•Claims are a blackmail – Management
By Chioma Obinna
There seems to be no end in sight to the industrial action embarked upon by resident doctors at the University of Benin Teaching Hospital (UBTH). The hospital, which caters for patients from Edo, Delta and Ondo states, has been on lockdown since August 5, 2016, when the Association of Resident Doctors, ARD, UBTH Chapter announced that they were going on indefinite strike following a breakdown of negotiations with the hospital authorities over issues surrounding allowances and the management of the hospital.
Sunday Vanguard gathered that the doctors are demanding, among other things, proper equipping of the hospital, reduction in the charges paid by patients, and transparency in the running of the facility. It was also gathered that the doctors accused the hospital management of high-handedness and laxity.
However, the management insisted that they have done all that was required of them and see no reason the resident doctors should still be on strike.
While the face-off lingers, patients at the hospital bear the burden. Presently, medical services are rendered by the few consultants who cannot cope with the number of patients in the wards. The wards of the hospital, once ranked among the best Federal Tertiary Health Institutions (FTHI) in the country, have been deserted. The few patients left on admission have virtually been abandoned. They are helpless and hopeless.
A patient, who gave her name as Esther, said she had waited endlessly to be attended to.
“Only the nurses come to look after us. The doctors that come are few and their ward rounds don’t cover all of us, “she said.
This development has led to many deaths since the strike began. Among the dead is one Margaret Edobor, a fire victim admitted at the hospital a month before the industrial action commenced. According to her brother, Mr. Sunday Ogbewe, the patient was already responding to treatment before the strike started.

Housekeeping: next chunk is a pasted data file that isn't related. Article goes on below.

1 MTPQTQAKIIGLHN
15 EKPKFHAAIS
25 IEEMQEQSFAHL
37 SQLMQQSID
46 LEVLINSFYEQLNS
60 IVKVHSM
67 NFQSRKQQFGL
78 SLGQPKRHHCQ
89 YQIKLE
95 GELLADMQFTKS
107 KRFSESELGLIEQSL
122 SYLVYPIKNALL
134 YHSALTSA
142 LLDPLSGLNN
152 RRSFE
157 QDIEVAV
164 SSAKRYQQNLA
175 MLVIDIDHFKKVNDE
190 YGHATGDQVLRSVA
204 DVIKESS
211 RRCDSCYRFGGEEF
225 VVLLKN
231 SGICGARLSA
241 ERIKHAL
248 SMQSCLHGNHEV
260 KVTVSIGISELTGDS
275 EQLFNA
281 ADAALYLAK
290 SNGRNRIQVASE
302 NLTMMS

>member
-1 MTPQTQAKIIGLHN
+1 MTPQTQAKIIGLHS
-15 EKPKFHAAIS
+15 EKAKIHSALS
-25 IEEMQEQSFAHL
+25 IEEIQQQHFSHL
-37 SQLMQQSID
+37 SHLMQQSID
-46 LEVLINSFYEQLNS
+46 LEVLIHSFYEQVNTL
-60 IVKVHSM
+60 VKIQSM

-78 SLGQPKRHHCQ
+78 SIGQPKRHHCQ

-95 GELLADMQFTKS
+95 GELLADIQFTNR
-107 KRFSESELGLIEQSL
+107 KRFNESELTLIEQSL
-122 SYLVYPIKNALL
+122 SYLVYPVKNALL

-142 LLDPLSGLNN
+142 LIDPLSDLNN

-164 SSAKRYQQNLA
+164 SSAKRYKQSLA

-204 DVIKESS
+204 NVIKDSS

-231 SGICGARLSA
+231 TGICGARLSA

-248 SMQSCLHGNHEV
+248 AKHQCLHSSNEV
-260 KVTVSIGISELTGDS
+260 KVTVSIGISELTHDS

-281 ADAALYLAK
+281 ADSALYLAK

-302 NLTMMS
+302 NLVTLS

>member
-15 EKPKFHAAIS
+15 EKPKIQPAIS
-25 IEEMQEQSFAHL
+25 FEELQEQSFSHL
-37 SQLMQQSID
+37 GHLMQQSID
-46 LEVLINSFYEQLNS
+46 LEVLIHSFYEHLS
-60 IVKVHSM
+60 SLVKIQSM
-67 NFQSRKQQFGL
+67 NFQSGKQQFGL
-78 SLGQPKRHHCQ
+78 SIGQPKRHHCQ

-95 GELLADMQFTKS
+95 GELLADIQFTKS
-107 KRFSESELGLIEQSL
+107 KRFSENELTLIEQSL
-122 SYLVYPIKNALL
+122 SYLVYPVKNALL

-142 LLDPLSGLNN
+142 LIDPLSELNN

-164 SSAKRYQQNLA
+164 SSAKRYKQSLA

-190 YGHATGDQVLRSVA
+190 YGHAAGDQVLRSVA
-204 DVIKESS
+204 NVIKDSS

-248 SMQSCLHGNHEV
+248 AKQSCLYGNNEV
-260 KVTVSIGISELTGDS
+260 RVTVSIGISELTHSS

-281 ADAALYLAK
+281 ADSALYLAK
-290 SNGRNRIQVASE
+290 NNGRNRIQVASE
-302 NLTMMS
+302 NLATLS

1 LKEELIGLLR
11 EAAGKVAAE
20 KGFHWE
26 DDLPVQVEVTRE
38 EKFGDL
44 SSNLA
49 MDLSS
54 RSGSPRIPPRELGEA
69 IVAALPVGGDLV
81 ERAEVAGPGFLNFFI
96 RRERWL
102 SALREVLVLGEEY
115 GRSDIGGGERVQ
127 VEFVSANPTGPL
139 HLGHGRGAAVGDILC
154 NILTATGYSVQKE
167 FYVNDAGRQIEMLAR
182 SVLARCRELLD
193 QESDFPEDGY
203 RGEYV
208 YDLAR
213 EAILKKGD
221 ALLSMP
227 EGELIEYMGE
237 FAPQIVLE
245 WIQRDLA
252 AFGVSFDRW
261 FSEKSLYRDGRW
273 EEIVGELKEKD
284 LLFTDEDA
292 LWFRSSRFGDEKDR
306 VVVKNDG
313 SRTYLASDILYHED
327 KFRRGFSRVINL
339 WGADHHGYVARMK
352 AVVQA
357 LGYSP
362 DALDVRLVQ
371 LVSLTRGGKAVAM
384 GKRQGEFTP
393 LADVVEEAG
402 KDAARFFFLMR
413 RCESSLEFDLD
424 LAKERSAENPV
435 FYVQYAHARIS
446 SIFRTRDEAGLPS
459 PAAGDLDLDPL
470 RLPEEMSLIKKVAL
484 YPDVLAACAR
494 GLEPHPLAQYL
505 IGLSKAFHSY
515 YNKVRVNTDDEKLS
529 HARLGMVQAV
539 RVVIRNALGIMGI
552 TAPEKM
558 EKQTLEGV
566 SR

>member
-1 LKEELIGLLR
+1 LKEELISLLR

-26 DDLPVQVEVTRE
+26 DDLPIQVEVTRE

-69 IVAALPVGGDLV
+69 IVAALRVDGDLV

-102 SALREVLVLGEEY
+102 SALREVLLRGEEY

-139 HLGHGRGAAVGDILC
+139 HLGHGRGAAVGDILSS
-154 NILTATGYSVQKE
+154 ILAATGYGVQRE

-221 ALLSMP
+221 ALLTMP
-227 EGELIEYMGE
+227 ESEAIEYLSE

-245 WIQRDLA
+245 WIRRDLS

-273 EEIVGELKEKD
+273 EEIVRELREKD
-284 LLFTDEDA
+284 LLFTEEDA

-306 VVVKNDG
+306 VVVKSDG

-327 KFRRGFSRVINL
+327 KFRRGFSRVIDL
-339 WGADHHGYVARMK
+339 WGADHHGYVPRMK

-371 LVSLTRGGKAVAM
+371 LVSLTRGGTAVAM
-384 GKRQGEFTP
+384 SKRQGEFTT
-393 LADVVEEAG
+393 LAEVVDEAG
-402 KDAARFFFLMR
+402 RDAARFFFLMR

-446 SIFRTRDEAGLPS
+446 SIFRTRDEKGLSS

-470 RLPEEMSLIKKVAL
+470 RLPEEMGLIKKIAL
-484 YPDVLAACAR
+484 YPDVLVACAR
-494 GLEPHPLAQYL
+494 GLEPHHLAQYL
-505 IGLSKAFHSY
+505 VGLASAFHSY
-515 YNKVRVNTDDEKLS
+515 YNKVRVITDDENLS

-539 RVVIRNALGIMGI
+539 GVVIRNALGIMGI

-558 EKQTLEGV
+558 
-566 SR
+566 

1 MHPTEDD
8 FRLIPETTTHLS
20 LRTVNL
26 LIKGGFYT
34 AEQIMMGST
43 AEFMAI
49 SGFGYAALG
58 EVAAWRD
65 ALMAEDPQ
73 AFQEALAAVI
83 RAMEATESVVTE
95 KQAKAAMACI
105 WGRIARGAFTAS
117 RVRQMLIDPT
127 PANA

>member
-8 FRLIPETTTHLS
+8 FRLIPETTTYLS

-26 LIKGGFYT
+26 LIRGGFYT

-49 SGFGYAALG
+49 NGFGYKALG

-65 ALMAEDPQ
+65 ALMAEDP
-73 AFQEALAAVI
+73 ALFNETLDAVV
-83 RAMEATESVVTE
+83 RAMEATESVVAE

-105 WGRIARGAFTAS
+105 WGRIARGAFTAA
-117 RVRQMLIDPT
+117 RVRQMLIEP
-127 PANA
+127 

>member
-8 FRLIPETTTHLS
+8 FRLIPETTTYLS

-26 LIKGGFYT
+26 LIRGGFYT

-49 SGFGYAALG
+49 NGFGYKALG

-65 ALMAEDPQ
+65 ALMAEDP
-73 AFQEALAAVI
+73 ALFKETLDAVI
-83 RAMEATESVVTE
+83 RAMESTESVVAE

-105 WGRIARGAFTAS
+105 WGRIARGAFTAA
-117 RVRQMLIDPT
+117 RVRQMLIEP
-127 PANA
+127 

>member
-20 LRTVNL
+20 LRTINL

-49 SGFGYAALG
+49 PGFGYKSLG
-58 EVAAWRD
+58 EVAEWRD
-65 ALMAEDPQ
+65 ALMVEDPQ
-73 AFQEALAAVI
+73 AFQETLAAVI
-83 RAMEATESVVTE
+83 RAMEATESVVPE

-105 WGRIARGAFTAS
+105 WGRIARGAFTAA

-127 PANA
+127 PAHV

“My sister was involved in a fire accident and was admitted at UBTH in July, and was getting better until the doctors strike started. Because they left her unattended to, she contracted an infection which led to her death,” Edobor’s brother added.
Meanwhile, the aggrieved doctors said they feel the pains of patients and wish deaths would not happen if the UBTH authorities had kept their word and managed the hospital properly.
According to one of the doctors who spoke anonymously to Sunday Vanguard, they tried to avoid going on strike but the management failed to be sincere.
“In the first place, we embarked on this action because all other options had been exhausted. It was a painful decision but several months of dialogue with our management yielded no result. We had to give a 21-day ultimatum after six months of failed negotiations. This ultimatum was extended to 35 days; still management showed no seriousness. We are eager to suspend this action because the UBTH patients, who are at the receiving end of the lapses of the management of the hospital, are our neighbours, friends, relatives, fiancés, brothers, sisters, parents, wives and children. Our training is also suffering . We just have to do this to prevent the hospital from running to a halt,” he said.
Presently, UBTH, it was learnt, has the record of being the FTHI with the highest number of strikes all over the country. This situation, the doctor alleged, started since the inception of Ibadin as the Chief Medical Director of the hospital.
“The present hospital management is both insincere and incompetent, their budgeting is faulty and they leave out genuine issues and use their office to punish perceived enemies whose only fault is that they don’t boot lick the hospital management. We are trying very hard to prevent the hospital from experiencing a total collapse,” he said.
While the doctors leave open all avenues to seek an end to the strike, the recent visit by the Federal Ministry of Health to FTHIs, which ought to have helped to ease the tension between the hospital management and doctors, did nothing to alleviate the situation.
The Federal Government team, led by the Head, Department of Hospital Services (DHS) Dr. Wapada Balami, which had been visiting Federal Government health institutions across the country to verify the ability of the institutions to finance personnel emoluments came to UBTH with a promise to have an audience with both parties (management and doctors) but ended up leaving without meeting with the doctors to hear their complaints.
“We were disappointed with the FG team and they are not helping the situation when they are one-sided and biased. The indications we are getting from the CMD is that he is untouchable,”another doctor in the hospital who spoke to Sunday Vanguard said.